Monday, 9 July 2012

Programming in C# with XNA – Programming Basics

It’s been far too long since my last post on this set, but hope this will help make up for it. In this post we are going to cover some programming basics as I see them in this context. I am going break the concepts or areas up into three sections, “What is it?” or “What are they?”, “What does it/they look like?”, and “How do I use it/them?”. In the first section I will describe what the concept is, so no code, just a description of it. I will probably use quite visual terms so you can “see” what it is, rather than just giving you just the concept. Next, we will have a look at the concept, a look at the source code, I will then describe it’s components. and finally I will show how the concept is used and describe the kind of areas you would use it.

Compiler Basics

What is a computer program?

Well, simply it is a list of instructions that the computer will obey. I think an important thing to remember is that the computer will carry out these instructions to the letter, it will make no assumptions of what you intend your instructions to do, it will do EXACTLY what you tell it to do.

So we now know that a program is a list of instructions for your computer to carry out, but how do we give the computer these instructions? Well that’s where a programming language comes in like C#. Now, as I am sure you are aware, your computer does not understand English, or what ever your native tongue is, and in fact it doesn’t even understand the programming language. This is what the compiler is for, it takes the instructions you have written in C# and ‘compiles’ it into a language the machine understands directly and is able to act on. This compiled code (in the case of a windows application) is a .exe file. Now the compiler we will be using is Visual Studio and once we have written our instructions we can get it to compile our code and we can then play our game.

Now with this in mind, the project we have just created already has instructions as we can see in the project we have a Program.cs and Game1.cs file, so without even entering a new line of code we can compile and execute this code. At the top of your IDE in the menu you have an option called ‘Build’, move your mouse over it and a number of options will appear.

Click the ‘Build Solution’ option, as you can see you can also just press F6. Now if you are quick you should see the compiler telling you it has started the build process in the bottom left corner.

And once done, it will tell you it has completed. Now there is a much better way of seeing what goes on during the build process,this is important to know as you are going to write some code that just wont build for a number of reasons, most common of which you will make typo’s that will stop the build process. To get more information return to the menu at the top, click ‘View’ and then click ‘Output’, again, there is a short cut, you can open this view by pressing Ctrl+W then O

You should now have the output window open, and you should be able to see messages from the build process which should now look like this

Now that we have compiled our project, lets run it! So, back to the menu, click ‘Debug’ then click ‘Start Debugging’, and again there is a short cut, F5. And HEY PRESTO! We have a game running!! OK, it’s not Gears Of War or Halo 3, but it’s a start… Also, if you look back at the output window you will see a new set of messages :)

You now know how to build and execute the project, so I think it’s more than about time we start learning how to code.


What are they?

I think the best way to think of these are as box’s that we can put things in, for example, if you have a shoe box, you would use that to put shoes in, in the real world you can put what ever fits into a shoe box, but for the purposes of this tutorial, only what the box was made for can be stored. So, in our game, we will want to store the players score, so we will need to use a variable to do this or the players name, lives, health etc..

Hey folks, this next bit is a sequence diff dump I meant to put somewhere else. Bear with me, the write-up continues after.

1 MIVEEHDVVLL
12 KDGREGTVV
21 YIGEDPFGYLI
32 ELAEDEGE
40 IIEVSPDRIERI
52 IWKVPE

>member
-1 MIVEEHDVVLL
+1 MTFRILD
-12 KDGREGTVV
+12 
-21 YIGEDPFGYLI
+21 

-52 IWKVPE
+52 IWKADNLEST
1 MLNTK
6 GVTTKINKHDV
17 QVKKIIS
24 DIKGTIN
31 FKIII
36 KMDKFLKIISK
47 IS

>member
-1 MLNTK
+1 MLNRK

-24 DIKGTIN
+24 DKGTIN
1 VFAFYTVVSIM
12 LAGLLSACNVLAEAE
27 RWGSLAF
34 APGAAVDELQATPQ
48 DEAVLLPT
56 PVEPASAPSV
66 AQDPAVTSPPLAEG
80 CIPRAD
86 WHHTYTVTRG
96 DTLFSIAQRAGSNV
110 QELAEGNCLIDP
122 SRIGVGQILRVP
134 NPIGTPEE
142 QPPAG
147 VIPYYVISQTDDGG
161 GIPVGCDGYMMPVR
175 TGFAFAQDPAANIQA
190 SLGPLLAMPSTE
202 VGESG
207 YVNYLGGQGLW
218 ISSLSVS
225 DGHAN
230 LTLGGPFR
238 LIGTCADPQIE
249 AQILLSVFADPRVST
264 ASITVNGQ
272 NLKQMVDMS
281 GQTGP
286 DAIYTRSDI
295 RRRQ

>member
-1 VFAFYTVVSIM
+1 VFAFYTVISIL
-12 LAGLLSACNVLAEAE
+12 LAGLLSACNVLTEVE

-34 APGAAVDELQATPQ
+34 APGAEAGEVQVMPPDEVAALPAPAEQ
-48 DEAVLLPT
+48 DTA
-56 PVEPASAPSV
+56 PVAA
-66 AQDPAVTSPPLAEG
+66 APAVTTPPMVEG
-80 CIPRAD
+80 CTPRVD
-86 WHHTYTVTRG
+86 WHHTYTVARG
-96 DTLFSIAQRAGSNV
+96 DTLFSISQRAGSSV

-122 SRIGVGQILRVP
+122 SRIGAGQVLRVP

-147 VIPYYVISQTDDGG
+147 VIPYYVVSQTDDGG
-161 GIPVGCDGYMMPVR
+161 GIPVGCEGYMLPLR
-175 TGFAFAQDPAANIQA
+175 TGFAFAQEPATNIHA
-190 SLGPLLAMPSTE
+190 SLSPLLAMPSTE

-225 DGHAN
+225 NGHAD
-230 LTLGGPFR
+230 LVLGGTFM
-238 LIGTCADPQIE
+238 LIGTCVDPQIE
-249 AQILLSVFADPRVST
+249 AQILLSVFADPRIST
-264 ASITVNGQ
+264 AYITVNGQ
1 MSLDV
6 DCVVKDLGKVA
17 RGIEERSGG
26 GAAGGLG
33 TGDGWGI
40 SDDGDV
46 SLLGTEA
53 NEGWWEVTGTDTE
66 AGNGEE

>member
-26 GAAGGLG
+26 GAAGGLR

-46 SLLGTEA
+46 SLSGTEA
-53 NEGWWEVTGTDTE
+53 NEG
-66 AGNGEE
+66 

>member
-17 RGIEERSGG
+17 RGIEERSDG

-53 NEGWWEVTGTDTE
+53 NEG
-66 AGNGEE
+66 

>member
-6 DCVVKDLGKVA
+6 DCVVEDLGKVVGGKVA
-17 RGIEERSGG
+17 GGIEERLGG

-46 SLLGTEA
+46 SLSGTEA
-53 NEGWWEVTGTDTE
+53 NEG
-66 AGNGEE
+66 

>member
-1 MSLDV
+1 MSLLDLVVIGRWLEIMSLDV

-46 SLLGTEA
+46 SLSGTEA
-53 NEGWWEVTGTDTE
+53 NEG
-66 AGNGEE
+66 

What do they look like?

Now in C# we have a lot of variable types, in other words lots of kinds of box’s to put things in. Here are a few of them:

char c;
int i;
byte b;
string s;
object o;
Vector2 v2;
Matrix m;

There are many, many more and you can create your own. The type of variable you choose to use is important, in the list above there is a ‘char’, this is used to store a single character, an ‘int’, this will store an integer (a whole number, a number without a decimal point), a ‘byte’, this will store a number in the range of 0 to 255, a ‘string’, this is used for storing words and sentences; in fact this post it just a load of strings, an ‘object’, now this one is a bit special and can store anything but you should avoid using them :), a ‘Vector2’ this stores coordinates, like on a map, and finally a ‘Matrix’, we probably wont cover these here, but I put them in so you know of them. As you can see the variables here are made up from two parts, the type and the name of the variable. You have probably noticed that some types are in blue and others in, well a lighter blue, that is because the later two are structures, we wont cover this now, just remember they are a type.

How do I use them?

As I have already mentioned we use variables to store information (data), so lets look at the two examples I gave above, the players score and the players name, so I would put the players score in an ‘int’ and his name in a ‘string’. It’s important to choose the right variable types to store the data we want, for example, I could have used the ‘byte’ type to store the plyers score, but our score could then only go up to 255, and I am sure we will want more range than that..

string playerName;
int playerScore;

The naming of our variable names is important too, we should give them sensible and logical names that describe there use, so in the case of our player score and player name I have called them just that, ‘playerName’ and ‘playerScore’, you can also see I have not made the first letter a capital (upper case) this is because I use a variable naming convention called CamelCase, now we wont use this in all naming instances, but for local variables (we will discuss local variables next) we will.

This is called ‘declaring’ variables, and when I declare my variables I like to set their values so I know there content from the start (might be the old C programmer in me) and we do it like this:

string playerName = string.Empty;
int playerScore = 0;